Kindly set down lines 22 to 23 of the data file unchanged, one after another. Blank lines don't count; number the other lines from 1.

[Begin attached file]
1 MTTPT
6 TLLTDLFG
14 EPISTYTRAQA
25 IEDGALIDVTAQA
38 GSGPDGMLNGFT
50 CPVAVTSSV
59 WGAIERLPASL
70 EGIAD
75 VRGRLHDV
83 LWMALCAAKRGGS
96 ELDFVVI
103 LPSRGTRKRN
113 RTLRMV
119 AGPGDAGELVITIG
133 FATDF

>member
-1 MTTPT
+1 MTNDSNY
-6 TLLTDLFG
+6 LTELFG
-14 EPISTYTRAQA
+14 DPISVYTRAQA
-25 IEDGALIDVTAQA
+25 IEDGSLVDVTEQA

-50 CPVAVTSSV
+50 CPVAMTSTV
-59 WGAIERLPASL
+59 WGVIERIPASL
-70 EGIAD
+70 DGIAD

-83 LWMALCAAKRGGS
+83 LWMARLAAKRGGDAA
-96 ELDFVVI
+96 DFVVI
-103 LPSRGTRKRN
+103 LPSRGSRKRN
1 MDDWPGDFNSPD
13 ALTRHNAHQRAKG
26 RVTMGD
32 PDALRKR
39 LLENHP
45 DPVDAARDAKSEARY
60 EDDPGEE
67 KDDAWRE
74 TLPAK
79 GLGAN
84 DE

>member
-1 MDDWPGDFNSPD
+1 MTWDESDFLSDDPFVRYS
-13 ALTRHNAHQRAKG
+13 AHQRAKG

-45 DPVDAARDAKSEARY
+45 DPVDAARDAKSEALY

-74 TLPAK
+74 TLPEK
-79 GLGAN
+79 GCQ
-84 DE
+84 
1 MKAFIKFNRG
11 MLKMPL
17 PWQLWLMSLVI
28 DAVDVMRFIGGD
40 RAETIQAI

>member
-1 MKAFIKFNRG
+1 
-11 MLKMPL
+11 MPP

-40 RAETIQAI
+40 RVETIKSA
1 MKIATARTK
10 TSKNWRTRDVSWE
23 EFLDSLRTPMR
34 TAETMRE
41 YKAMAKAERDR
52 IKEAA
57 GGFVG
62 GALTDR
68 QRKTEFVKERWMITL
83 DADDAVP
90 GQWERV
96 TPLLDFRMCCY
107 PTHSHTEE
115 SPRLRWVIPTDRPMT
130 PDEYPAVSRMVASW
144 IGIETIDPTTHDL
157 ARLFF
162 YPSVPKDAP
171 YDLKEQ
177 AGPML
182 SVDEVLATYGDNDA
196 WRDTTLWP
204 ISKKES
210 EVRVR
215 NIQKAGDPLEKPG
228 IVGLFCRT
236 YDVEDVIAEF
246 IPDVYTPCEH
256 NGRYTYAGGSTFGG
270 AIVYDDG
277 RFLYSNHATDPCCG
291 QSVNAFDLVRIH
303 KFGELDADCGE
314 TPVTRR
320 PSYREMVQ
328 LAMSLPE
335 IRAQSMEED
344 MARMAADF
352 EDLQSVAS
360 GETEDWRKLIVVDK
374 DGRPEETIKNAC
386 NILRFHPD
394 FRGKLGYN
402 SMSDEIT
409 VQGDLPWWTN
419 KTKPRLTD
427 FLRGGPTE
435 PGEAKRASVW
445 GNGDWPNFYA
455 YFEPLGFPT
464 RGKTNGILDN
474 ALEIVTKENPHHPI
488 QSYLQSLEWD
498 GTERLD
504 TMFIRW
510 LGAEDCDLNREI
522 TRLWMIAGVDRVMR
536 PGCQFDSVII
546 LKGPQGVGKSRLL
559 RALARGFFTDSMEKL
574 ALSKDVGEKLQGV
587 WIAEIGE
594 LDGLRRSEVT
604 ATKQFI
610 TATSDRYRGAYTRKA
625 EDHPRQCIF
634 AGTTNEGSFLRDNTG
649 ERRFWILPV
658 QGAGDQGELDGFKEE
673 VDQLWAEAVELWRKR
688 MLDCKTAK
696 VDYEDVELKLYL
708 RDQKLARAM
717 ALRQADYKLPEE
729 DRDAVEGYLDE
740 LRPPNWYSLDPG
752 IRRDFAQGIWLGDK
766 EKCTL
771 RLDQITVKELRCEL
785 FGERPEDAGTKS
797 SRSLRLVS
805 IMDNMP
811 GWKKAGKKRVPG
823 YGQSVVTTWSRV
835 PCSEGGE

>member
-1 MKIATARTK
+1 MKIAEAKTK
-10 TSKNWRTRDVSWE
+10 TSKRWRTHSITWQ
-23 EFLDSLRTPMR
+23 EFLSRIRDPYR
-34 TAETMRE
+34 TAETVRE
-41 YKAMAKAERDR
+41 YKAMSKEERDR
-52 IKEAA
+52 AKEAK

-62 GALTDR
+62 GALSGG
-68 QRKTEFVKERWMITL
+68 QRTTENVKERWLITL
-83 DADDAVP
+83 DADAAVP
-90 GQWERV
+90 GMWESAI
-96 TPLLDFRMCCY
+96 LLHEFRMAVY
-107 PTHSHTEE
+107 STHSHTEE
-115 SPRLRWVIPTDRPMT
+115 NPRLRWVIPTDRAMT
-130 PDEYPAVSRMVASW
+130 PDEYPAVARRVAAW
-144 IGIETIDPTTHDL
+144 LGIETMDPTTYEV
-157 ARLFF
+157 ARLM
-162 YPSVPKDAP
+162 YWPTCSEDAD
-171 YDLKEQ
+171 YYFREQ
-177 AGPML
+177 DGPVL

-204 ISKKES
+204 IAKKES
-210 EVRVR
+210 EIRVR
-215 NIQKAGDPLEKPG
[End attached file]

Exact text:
+14 DPISVYTRAQA
-25 IEDGALIDVTAQA